The Best Episodes of ‘The Handmaid’s Tale’
Fans still have a year to go until the fourth season of The Handmaid’s Tale premieres on Hulu. Until then, fans can watch the three seasons of the show all over again. With 36 episodes that are each almost an hour long, binge-watching The Handmaid’s Tale again is no easy feat. For fans who just want to watch the highlights, these are the best episodes of The Handmaid’s Tale.
‘Offred’ sets the tone of the entire series
The first episode of The Handmaid’s Tale is titled “Offred.” The episode expertly introduces the characters and the totalitarian society of Gilead. Directed by Reed Morano, “Offred” sets the tone of the entire series.
Morano won an Emmy Award for her direction of the first three episodes of The Handmaid’s Tale. She also won a Directors Guild of America Award for her work on “Offred.” To this day, The Handmaid’s Tale still incorporates the cinematography and directing style used in the first episode.
The third season of ‘The Handmaid’s Tale’ ended on an engaging note
The third season of The Handmaid’s Tale suffered from a noticeable decrease in quality. After a lull in the plot about halfway through the season, the show picked back up in “Witness.” By the time the season finale rolled around, The Handmaid’s Tale moved at an exciting pace.
“Mayday” is the season finale of the third season of The Handmaid’s Tale. The episode saw Serena Joy Waterford finally face the consequences of her actions while June spearheaded the rebellion. In a triumphant moment, June’s mission is successful and over 50 children are rescued from Gilead. The ending of “Mayday” promised viewers that fans should expect a completely different show when it returns for a fourth season.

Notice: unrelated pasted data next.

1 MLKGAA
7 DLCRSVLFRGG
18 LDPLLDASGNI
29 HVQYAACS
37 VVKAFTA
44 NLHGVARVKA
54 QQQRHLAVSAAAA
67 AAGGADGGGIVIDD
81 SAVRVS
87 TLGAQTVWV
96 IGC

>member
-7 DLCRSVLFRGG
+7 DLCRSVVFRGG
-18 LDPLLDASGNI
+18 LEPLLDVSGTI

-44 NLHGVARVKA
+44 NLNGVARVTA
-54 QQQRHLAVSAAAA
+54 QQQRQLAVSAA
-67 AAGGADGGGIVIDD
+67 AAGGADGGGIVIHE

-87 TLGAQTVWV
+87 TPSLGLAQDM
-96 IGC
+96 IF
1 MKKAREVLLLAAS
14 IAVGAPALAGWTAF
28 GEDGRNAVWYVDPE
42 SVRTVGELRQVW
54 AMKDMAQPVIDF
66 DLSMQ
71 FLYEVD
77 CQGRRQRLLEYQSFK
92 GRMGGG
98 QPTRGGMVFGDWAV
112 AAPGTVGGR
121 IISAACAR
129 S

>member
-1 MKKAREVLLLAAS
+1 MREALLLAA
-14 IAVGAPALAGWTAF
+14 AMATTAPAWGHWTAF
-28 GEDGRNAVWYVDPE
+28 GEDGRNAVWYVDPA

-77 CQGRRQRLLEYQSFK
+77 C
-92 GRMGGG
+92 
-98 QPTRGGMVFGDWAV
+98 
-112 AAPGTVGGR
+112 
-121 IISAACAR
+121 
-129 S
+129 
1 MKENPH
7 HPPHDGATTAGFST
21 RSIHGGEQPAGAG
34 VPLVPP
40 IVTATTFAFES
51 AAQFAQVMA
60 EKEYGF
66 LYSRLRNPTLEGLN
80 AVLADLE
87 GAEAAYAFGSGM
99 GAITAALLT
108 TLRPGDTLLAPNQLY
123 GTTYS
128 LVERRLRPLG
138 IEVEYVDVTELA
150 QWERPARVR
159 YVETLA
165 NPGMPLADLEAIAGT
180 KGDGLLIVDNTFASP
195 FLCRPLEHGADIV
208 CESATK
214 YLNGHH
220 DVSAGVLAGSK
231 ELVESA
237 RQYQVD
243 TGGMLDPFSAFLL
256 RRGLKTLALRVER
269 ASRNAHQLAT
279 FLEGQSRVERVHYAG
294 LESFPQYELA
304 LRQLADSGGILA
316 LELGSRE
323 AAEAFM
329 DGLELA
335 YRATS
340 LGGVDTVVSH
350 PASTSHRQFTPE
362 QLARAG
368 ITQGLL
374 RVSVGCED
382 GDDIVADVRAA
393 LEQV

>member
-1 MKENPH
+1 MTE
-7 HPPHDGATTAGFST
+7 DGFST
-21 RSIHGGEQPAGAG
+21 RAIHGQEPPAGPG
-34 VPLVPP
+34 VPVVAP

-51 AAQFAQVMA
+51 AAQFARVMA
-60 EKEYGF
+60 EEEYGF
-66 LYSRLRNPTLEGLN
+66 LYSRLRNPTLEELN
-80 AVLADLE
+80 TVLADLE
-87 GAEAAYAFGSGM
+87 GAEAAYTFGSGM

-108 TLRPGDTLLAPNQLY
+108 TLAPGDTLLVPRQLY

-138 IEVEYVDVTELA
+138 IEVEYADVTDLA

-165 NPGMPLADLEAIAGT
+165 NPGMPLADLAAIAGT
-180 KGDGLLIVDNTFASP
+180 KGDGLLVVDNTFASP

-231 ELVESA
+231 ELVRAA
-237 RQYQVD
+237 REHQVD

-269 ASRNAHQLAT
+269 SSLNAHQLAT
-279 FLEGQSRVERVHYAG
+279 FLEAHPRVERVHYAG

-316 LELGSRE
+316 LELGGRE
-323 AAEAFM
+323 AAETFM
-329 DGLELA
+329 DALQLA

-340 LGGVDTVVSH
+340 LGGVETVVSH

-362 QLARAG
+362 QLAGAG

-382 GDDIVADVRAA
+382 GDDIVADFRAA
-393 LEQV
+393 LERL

‘A Woman’s Place’ examines feminism and complacency
The sixth episode of the first season is called “A Woman’s Place.” Viewers are treated with Serena’s backstory before Gilead, which in turn shows just how involved she was in the start of Gilead. In the episode, an ambassador from Mexico visits Gilead.
Using Serena and the Mexican ambassador, The Handmaid’s Tale explores the ideas of feminism and complacency. Serena is a villain and helped design Gilead from her position of privilege. She did not mind oppressing other women if the ends benefited her. When her complacency results in Gilead oppressing her, Serena becomes the designer of her own prison.
“She believes the rhetoric of Gilead so thoroughly because she helped create it,” writes Angelica Jade Bastién in Vulture. “… she thought she’d be the exception, not the rule… Serena Joy has no such illusions. She knows the terrifying horror brought upon Handmaids benefits a select few, of which she isn’t fully included.”
At the end of the episode, June hopes she has an ally with Mrs. Castillo, the Mexican ambassador, because she is a woman. June tells her of the horrors of Gilead, but Mrs. Castillo chooses to turn a blind eye. The ambassador effectively chooses complacency over the lives of the women in Gilead.
‘Smart Power’ takes ‘The Handmaid’s Tale’ out of Gilead
One of the ways The Handmaid’s Tale improved on Margaret Atwood’s novel is the way the show expanded on the world outside of Gilead. In “Smart Power,” the ninth episode of the second season, the show takes viewers to Canada. While the book and show often referenced Canada as a refuge for those who escaped Gilead, not much more is known about it until “Smart Power.”
Fred and Serena take a trip to Canada with Nick on a diplomatic mission. The episode gives insight to what the rest of the world thinks of Gilead. “Smart Power” also crosses story lines when Luke confronts Fred and later meets with Nick.